British surge seen as warning on omicron but responses vary
Spiraling infections in Britain driven in part by the new omicron variant of the coronavirus rattled many in Europe on Thursday, fueling a familiar dread that tighter restrictions will scuttle holiday plans again this year.
Much remains unknown about omicron, but increasingly officials are warning that at the very least it appears more transmissible than the delta variant, which was already putting pressure on hospitals from the United States to the Netherlands. With so many questions outstanding, uncertainty reigned over how quickly and how severely to crack down on Christmas travel and end-of-year parties.
After the U.K. recorded its highest number of confirmed new COVID-19 infections since the pandemic began, France announced Thursday that it would tighten entry rules for those coming from Britain. Hours later, the country set another record, with a further 88,376 confirmed COVID-19 cases reported Thursday, almost 10,000 more than the day before.
In England, the chief medical officer urged people to limit who they see in the festive period — and pubs and restaurants said many were heeding that advice by canceling Christmas parties, though there has been much debate about what’s OK to do right now. In the U.S., meanwhile, the White House insisted there was no need for a lockdown, despite signs that omicron was gaining ground there.
Globally, more than 75 countries have reported confirmed cases of the new variant. In Britain, where omicron cases are doubling every two to three days, the variant is expected to soon replace delta as the dominant strain in the country — and the government has accelerated its booster program in response. Authorities in the 27-nation European Union say omicron will be the dominant variant in the bloc by mid-January.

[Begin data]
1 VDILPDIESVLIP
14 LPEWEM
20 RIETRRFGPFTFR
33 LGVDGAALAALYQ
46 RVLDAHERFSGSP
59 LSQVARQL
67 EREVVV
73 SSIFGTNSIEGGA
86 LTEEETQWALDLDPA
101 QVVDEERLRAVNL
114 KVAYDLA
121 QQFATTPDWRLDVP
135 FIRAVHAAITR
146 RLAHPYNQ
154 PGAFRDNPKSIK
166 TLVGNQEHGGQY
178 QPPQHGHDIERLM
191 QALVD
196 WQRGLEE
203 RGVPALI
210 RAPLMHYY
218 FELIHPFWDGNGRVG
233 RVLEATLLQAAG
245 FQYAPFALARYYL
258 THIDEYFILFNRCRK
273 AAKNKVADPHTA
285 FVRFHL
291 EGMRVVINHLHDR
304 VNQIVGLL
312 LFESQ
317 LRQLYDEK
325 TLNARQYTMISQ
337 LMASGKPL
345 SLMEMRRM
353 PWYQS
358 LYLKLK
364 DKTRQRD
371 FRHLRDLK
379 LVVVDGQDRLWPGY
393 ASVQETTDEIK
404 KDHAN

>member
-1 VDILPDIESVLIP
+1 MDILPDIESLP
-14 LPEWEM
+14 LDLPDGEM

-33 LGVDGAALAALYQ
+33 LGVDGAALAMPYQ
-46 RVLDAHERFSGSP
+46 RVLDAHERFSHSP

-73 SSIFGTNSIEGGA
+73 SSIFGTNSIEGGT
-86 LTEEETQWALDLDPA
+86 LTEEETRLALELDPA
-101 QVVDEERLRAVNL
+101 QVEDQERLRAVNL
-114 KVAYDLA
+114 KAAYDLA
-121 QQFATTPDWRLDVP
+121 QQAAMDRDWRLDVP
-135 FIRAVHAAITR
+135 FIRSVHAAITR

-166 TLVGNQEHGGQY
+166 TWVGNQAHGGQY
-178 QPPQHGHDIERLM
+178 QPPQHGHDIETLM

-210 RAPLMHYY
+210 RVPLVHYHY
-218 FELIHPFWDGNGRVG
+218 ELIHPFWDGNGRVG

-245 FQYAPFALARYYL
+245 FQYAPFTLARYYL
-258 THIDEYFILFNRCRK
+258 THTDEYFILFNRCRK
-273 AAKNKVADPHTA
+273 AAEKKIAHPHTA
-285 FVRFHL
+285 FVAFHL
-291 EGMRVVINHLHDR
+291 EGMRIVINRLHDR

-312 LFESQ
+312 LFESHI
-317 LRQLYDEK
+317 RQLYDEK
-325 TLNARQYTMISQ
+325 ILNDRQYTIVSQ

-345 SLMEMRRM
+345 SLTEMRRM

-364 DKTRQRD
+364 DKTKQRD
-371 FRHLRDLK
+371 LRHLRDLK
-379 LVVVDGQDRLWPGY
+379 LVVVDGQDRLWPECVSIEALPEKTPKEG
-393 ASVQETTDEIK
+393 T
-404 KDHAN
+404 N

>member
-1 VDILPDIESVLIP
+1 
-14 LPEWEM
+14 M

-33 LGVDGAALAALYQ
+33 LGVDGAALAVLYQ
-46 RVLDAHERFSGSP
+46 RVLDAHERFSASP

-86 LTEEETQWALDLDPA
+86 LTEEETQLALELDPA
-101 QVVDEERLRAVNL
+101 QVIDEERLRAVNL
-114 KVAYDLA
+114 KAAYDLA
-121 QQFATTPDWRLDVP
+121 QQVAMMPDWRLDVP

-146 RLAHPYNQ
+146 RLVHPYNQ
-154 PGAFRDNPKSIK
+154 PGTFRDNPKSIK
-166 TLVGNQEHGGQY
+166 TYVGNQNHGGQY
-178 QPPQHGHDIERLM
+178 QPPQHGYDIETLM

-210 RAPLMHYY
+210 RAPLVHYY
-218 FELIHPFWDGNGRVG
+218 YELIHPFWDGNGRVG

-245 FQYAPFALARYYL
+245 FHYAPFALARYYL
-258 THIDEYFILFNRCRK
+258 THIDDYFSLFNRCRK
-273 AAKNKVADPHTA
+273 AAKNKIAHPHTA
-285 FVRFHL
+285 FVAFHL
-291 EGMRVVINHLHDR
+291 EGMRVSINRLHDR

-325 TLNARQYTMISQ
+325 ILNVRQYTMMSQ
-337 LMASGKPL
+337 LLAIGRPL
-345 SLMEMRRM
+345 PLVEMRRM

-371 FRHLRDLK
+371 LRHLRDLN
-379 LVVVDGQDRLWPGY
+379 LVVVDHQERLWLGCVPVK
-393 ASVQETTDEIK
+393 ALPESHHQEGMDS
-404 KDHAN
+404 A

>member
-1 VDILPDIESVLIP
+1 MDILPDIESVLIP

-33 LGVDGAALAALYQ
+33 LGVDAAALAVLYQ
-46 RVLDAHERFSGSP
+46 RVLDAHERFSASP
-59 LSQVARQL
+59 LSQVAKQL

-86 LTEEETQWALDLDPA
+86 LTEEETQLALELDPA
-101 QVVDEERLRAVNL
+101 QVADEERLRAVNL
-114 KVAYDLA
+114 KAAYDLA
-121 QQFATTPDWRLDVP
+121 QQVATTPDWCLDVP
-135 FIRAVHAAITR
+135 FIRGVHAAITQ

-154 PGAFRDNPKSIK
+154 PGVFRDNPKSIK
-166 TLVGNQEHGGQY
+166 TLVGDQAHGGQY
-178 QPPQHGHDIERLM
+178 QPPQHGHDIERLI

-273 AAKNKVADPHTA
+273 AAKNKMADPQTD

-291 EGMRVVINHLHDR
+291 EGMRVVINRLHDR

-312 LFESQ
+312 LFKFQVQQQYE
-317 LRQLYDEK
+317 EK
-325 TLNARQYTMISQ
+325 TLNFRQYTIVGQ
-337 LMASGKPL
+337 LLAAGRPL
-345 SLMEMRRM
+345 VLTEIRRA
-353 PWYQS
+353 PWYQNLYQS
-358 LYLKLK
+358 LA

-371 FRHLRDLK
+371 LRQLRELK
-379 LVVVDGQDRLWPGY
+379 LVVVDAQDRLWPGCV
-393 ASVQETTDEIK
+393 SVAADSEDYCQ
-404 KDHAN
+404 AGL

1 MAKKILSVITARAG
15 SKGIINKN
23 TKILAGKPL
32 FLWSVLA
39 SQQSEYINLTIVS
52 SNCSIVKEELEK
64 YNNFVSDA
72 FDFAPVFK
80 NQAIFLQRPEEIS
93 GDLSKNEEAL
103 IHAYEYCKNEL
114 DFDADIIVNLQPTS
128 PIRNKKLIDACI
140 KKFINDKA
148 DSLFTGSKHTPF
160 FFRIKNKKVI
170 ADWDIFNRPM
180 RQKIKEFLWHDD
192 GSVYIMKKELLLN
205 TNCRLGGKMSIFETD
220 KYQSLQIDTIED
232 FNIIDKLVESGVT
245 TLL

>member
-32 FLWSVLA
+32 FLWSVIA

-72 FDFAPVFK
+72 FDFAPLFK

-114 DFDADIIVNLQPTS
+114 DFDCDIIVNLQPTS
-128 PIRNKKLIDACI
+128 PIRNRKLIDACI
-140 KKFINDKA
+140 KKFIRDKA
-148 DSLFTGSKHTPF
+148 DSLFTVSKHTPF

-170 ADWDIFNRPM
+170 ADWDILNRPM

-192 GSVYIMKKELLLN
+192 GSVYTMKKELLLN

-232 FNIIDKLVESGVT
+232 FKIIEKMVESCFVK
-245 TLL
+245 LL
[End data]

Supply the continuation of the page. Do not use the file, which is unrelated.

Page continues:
In addition to hints that it’s more contagious, early data suggest omicron may be milder but better at evading vaccines — making booster shots more crucial. Experts have urged caution in particular on drawing conclusions about how mild it is because hospitalizations lag behind infections and so many variables contribute to how sick people get.
Also, even if omicron proves milder on the whole than delta, it may disarm some of the lifesaving tools available and put immune-compromised and elderly people at particular risk. And if it’s more transmissible, more infections overall raise the risk that more cases will be serious.
While experts gather the data, some governments rushed to act, while others sought to calm fears that the new variant would land countries back on square one.
Prime Minister Boris Johnson insisted Thursday that the situation in the U.K. is different from last year because of the widespread use of vaccines and the ability to test.
He said that if people want to attend an event “the sensible thing to do is to get a test and to make sure that you’re being cautious.’’
“But we’re not saying that we want to cancel stuff, we’re not locking stuff down, and the fastest route back to normality is to get boosted,” he said.
Professor Chris Whitty, England’s chief medical officer, however, struck a more cautious note, advising people earlier in the week to limit their social contacts.
On Thursday, he told a parliamentary committee hearing that the government could have to review measures if vaccines prove less effective than expected against omicron.